Draft post-quantum cryptography (PQC) standards have been published by the US National Institute of Standards and Technology (NIST). The new framework is designed to help organizations protect themselves from future quantum-enabled cyber-attacks.
The draft documents were published on August 24, 2023, and encompass three draft Federal Information Processing Standards (FIPS).
These standards were selected by NIST following a process that began in December 2016, when the agency issued a public call for submissions to the PQC Standardization Process.
After several rounds of selection, NIST announced the four encryption algorithms that would form its PQC standard in July 2022. The CRYSTALS-Kyber algorithm was chosen for general encryption (used for access to secure websites) and CRYSTALS-Dilithium, FALCON and SPHINCS+ were selected for digital signatures.
The technology secretary has drawn the ire of encryption experts by repeating false claims and half-truths about the Online Safety Bill.
The proposed legislation will effectively force private messaging companies that use end-to-end encryption to scan their users’ content for child abuse material. This would require users to download client-side scanning software to read messages on their devices before they’re encrypted.
Michelle Donelan told Radio 4’s Today program: “Technology is in development to enable you to have encryption as well as to be able to access this particular information.”
This prompted a furious backlash from experts.
Matthew Hodgson, CEO of secure messaging app Element, branded the statement as “factually incorrect.”
“No technology exists which allows encryption and access to ‘this particular information.’ Detecting illegal content means all content must be scanned in the first place. By adding the ability to use scanning technology at all, you open the floodgates to those who would exploit and abuse it,” he said.
“You put the mechanism in place for mass surveillance on UK citizens by the ‘good guys’ and the bad. It is utterly unacceptable to attempt to force tech companies to implement mass surveillance within their products.”
Donelan added that “the onus is on tech companies to invest in technology to solve this issue.” It’s an argument often repeated by lawmakers and law enforcers but roundly dismissed by technology experts as either disingenuous or ignorant.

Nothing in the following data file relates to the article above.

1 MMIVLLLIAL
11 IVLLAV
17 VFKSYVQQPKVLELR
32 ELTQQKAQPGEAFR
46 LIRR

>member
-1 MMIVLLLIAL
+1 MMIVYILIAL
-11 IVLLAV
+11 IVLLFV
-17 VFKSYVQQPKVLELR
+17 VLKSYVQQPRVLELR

“Countless experts, from private companies to academics and civil society organizations have told you this technology is impossible to build,” Hodgson responded. “Is the government expecting every tech company to plough money into a never-ending R&D project that will never result in a workable product?”
THE HEAD of the Financial Conduct Authority (FCA) has stated that Artificial Intelligence (AI) could disrupt the financial services sector “in ways and at a scale not seen before”, in parallel issuing a warning that the regulator would be forced to take action against AI-based fraud.
In a speech delivered to company executives in central London, Nikhil Rathi (CEO of the FCA) noted that there are risks of “cyber fraud, cyber attacks and identity fraud increasing in scale, sophistication and effectiveness” as AI becomes more widespread.
Prime Minister Rishi Sunak is fervently hoping to make the UK a centre for the regulation of AI, while the FCA’s work on this subject area is part of a much broader effort designed to work out how to regulate the big tech sector as it increasingly offers financial products.
During his delivery, Rathi warned that AI technology will increase risks for financial firms in particular. Senior managers at those firms will be “ultimately accountable for the activities of the business”, including decisions taken by AI.
“As AI is further adopted,” observed Rathi, “the investment in fraud prevention and operational and cyber resilience will have to accelerate simultaneously. We will take a robust line on this. There’s going to be full support for beneficial innovation alongside proportionate protections.”
Rathi cited the example of a recent deepfake video of the personal finance expert Martin Lewis supposedly selling speculative investments. Lewis himself said the video was “terrifying” and has called for regulators to force big technology companies to take action in order to prevent similar scams.
Responding to Rathi’s comments, cyber specialist Suid Adeyanju (CEO of RiverSafe) said: “AI is set to become a regulatory minefield for the FCA, so maintaining a clear line of communication with businesses about the challenges and opportunities ahead is going to be critical in terms of maintaining high standards within the market.”
Adeyanju continued: “The tidal wave of AI-enabled cyber attacks and online scams adds an even greater level of complexity, so it’s vital that financial services firms beef up their cyber credentials and capabilities in order to identify and neutralise these threats before they can establish a foothold.